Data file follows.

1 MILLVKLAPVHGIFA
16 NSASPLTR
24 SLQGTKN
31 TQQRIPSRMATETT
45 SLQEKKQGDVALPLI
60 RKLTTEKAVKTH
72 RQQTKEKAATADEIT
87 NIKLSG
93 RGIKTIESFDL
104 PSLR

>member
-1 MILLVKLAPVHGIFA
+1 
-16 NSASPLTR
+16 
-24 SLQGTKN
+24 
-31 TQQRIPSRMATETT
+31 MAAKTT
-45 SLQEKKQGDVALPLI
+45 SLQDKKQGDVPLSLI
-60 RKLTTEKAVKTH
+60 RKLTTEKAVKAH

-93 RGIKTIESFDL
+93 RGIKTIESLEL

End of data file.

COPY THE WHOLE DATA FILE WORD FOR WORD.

1 MILLVKLAPVHGIFA
16 NSASPLTR
24 SLQGTKN
31 TQQRIPSRMATETT
45 SLQEKKQGDVALPLI
60 RKLTTEKAVKTH
72 RQQTKEKAATADEIT
87 NIKLSG
93 RGIKTIESFDL
104 PSLR

>member
-1 MILLVKLAPVHGIFA
+1 
-16 NSASPLTR
+16 
-24 SLQGTKN
+24 
-31 TQQRIPSRMATETT
+31 MAAKTT
-45 SLQEKKQGDVALPLI
+45 SLQDKKQGDVPLSLI
-60 RKLTTEKAVKTH
+60 RKLTTEKAVKAH

-93 RGIKTIESFDL
+93 RGIKTIESLEL